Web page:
I am asked often what defines a good CEO. This is quickly followed up by stories of “let me tell you about our CEO!” Normally, it is not to tell me a good story! I have the pleasure of coaching many CEO’s of large and small companies, public and private, family owned and employee owned. I can say that there is no perfect CEO but I have found some characteristics that I will share here. I would also encourage you to listen to the Freakonomics broadcast. They have been doing a great series on How to Become a C.E.O.
HBR wrote an interesting article in the May-June 2017 issue called “What Sets Successful CEO’s Apart” by Botelho, Powell, Kincaid and Wang. Here is the link: https://hbr.org/2017/05/what-sets-successful-ceos-apart
The 4 keys from their study were:
1. Deciding with speed and conviction
2. Engaging for impact
3. Adopting Proactively
4. Delivering Reliably
Here are some of the ones that I see in the successful CEO’s I coach—
-Set clear expectations
-Spend 50% or more of your time on long term planning
-Set clear expectations and give people room to be creative
-Spend time networking with people outside the organization
-Invite conflict but find consensus before moving on
-Mentor key talent
-Understand the needs of the Board/Key Stakeholders and Lead them
-Recognize accomplishments and celebrate the behaviors you want to foster
-Understand you are on a stage and everyone hangs on your words
-You have a serious job but do not take yourself too seriously—show you are human
-Find a coach, mentor or good executive round table to be able to have a thinking partner
The CEO role is a demanding, challenging and can be all consuming. Many of the CEO’s I know are lonely. This is the reason that many seek executive coaching or join an executive round table. I highly encourage this so that the CEO has a thinking partner which can help hold them accountable. The most successful CEO’s are really great at prioritizing and know how to say no. They also know how to delegate effectively without directing the work. The CEO’s that I see that get burned out tend to direct work, feel it must be done a certain way or do not hire/grow strong enough talent around them.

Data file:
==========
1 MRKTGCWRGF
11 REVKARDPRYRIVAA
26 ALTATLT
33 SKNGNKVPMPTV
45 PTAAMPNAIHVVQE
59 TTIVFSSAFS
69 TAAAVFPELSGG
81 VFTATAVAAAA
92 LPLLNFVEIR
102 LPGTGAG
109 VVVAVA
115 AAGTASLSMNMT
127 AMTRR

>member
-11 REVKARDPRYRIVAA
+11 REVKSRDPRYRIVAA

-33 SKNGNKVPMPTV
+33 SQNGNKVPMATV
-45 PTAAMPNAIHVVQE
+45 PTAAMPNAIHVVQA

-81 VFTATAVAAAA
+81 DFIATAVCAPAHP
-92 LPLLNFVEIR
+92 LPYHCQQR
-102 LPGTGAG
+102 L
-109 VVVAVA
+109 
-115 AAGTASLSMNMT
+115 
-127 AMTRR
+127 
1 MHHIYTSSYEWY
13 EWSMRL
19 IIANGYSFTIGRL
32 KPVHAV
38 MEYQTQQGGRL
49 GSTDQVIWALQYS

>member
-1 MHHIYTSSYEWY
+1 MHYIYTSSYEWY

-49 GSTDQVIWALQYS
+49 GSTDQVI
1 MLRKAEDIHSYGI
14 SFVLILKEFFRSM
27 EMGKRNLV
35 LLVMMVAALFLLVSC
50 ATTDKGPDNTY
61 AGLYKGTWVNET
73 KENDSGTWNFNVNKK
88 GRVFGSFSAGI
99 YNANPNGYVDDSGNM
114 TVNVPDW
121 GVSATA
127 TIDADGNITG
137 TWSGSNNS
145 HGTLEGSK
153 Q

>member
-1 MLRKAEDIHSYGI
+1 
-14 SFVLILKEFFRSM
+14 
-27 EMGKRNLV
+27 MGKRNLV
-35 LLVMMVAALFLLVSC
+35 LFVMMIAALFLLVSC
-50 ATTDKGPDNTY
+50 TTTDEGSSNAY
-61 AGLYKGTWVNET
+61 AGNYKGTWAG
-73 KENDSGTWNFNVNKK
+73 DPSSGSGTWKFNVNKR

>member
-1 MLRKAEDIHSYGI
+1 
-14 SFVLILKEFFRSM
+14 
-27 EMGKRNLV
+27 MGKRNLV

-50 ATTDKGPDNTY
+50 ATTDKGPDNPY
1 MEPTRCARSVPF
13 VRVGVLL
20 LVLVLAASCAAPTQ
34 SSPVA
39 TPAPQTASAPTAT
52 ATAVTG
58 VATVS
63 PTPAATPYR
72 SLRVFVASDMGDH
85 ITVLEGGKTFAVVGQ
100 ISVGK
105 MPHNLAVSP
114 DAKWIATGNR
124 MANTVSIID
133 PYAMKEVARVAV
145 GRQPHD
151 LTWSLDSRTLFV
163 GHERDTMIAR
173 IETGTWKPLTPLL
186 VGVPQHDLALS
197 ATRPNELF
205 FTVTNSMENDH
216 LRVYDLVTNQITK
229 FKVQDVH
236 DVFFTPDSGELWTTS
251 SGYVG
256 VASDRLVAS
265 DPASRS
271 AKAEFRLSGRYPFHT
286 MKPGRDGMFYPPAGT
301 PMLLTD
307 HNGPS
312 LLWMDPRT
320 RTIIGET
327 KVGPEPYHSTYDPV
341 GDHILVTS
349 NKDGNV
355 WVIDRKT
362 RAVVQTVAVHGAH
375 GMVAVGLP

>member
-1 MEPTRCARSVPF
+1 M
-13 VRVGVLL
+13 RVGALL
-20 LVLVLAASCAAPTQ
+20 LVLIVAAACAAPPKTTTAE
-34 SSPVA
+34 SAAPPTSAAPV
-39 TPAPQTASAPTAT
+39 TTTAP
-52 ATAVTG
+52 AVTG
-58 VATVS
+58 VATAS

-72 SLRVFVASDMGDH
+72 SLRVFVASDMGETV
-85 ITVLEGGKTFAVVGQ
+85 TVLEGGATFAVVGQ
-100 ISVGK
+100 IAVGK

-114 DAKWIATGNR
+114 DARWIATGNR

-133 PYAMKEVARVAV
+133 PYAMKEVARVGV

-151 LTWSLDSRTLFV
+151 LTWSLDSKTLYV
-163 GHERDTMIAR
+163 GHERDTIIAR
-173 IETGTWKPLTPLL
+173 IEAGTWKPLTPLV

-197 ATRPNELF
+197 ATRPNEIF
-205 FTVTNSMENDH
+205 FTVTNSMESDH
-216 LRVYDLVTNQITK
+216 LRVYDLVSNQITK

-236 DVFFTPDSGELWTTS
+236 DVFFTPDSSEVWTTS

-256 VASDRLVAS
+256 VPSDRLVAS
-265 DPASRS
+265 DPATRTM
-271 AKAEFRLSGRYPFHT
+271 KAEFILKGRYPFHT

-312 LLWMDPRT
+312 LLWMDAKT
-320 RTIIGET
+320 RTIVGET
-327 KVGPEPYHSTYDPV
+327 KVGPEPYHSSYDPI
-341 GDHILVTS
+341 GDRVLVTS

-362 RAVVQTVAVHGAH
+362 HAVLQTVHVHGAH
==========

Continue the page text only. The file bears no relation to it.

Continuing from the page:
A final characteristic that I see in successful CEO’s are their ability to not take things so personally. They do from time to time but most of the time they can hear the feedback and can attach the problems they are choosing. My favorite line from this week was from a female CEO who said this about a star performer-“I personally think she is a b*t$h, but I think I will let it go.” I asked why she felt this way and she said, “I do not have to be her friend, she does great work and her people like working with her.” This is a hard thing to learn but sums up life as a CEO. You have to pick your battles, be confident in your decisions, lead with vision, expectations and recognition and try to understand that everyone is watching while still being authentic.
If you are a CEO or hope to be one, what is the characteristic that you want to develop? For me, it has been not getting distracted by the day to day and spending time thinking long term. It also took me a while to not let things affect me personally. Let me know what you are working on or if you need help. Good luck!